There are numerous clays available on the market, but it is critical to understand which are regarded safe and which are possibly dangerous to children and the environment. Oil-based clays, water-based clays, and dough clays are all typically safe for the environment and children. They are poisonous and potentially hazardous to the environment.
Polyvinyl chloride (PVC) is a polymeric component used in polymer clays because of its hardening qualities. PVC, on the other hand, contains dioxin, a known carcinogen, as well as phthalates. Infertility, attention difficulties, autism, and cancer have all been related to phthalate exposure. PVC disposal is complicated by its lack of biodegradability, chemical component leaching, and dioxin emission after combustion. Recycling is also on the rise (PVC is represented by the number 3 in the recycling logo), but there are challenges in physically sorting the various types of plastic, as well as in separating the additives found in PVC products – polymer clay contains a variety of additives, including fillers and coloring agents. Furthermore, when PVC is wasted or enters our natural environment, it contributes to worldwide plastic pollution.

Storing Polymer Clay

There are only a few criteria for storing polymer clay so that it will survive for years. If you do the following, you will be able to enjoy your clay for a long time:

Utilize polypropylene containers: Keep clay in polypropylene plastic containers or bags. What is the best way to tell if a container is made of polypropylene? Check for the number 5 on the container’s bottom. These plastic containers are also a little foggy.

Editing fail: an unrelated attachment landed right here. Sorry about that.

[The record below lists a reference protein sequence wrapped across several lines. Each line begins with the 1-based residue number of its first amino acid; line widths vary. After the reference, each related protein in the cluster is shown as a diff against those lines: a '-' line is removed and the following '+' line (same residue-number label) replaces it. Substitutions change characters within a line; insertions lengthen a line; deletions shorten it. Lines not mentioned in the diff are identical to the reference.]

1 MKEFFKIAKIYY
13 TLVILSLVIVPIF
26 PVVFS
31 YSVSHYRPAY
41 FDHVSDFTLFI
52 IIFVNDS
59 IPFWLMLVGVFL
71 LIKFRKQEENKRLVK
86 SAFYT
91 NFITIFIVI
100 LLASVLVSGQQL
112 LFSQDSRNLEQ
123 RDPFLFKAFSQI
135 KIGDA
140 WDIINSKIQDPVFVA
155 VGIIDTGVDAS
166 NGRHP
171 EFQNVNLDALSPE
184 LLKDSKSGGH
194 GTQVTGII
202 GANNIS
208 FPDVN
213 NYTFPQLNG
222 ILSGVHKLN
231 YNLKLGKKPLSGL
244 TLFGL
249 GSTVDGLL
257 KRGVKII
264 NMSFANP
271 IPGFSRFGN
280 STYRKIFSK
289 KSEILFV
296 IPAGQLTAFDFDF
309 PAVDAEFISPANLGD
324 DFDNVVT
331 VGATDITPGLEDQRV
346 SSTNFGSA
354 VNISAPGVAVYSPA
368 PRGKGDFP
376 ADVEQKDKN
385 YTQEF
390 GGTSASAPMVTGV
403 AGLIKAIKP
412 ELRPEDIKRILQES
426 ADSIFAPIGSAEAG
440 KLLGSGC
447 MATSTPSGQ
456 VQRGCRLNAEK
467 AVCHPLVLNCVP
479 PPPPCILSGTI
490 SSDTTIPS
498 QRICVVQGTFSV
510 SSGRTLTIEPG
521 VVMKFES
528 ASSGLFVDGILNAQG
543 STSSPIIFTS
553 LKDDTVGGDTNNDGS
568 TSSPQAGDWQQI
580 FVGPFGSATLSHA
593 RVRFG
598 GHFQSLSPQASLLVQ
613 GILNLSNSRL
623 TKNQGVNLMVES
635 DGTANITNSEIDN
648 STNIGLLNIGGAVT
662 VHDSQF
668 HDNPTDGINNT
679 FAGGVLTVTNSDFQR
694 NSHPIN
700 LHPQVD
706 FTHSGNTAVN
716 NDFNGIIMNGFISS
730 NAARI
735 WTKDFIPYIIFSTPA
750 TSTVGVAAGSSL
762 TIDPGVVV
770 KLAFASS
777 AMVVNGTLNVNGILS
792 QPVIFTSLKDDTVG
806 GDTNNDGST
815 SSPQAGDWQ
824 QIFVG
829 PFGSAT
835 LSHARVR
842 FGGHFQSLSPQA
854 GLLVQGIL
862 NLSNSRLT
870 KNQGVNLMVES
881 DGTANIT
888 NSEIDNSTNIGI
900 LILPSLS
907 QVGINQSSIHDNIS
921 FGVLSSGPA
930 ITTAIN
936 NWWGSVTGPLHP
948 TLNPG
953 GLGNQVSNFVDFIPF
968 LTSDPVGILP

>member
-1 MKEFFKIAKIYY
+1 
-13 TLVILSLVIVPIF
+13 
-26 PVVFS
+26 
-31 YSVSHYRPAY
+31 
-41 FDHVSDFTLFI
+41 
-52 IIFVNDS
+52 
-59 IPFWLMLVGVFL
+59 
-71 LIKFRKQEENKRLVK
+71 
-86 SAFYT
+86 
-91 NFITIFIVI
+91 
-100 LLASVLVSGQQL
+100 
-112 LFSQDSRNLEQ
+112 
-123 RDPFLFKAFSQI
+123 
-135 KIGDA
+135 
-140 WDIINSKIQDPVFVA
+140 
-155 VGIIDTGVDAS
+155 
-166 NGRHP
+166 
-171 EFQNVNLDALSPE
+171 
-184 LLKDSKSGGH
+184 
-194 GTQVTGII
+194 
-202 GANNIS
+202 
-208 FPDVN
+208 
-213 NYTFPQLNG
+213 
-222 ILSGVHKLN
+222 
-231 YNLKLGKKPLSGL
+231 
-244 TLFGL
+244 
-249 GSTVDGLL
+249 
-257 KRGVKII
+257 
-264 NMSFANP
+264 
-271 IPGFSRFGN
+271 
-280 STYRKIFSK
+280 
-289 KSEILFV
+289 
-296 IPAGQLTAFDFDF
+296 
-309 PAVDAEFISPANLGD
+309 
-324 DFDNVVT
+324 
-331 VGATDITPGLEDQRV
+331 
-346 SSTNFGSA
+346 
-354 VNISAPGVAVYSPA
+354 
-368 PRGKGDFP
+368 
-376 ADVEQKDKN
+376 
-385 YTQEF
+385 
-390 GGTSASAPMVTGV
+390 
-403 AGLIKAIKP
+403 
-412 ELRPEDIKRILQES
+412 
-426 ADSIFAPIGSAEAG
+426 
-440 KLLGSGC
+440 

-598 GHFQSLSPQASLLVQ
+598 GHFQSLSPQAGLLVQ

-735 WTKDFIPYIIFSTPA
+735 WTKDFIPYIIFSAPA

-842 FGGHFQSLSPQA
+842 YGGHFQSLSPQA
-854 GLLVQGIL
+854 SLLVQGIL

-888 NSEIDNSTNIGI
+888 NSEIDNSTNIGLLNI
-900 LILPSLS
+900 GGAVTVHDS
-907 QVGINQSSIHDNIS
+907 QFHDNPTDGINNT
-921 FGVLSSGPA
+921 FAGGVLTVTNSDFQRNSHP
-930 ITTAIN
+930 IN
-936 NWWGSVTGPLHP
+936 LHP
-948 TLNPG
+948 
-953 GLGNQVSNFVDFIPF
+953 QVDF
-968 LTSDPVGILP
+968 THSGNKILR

Keep in the proper location: Store clay in a dry, cool place where the temperature does not exceed 77 degrees Fahrenheit. To be safe, keep clay in the refrigerator or freezer.

Avoid the windows: Keep clay out of direct sunlight.

Find out storage ideas about the clay.



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  • FDA (2012). “Guidance for Industry Limiting the Use of Certain Phthalates as Excipients in CDER-Regulated Products”
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Jyoti Bashyal

Jyoti Bashyal, a graduate of the Central Department of Chemistry, is an avid explorer of the molecular realm. Fueled by her fascination with chemical reactions and natural compounds, she navigates her field's complexities with precision and passion. Outside the lab, Jyoti is dedicated to making science accessible to all. She aspires to deepen audiences' understanding of the wonders of various scientific subjects and their impact on the world by sharing them with a wide range of readers through her writing.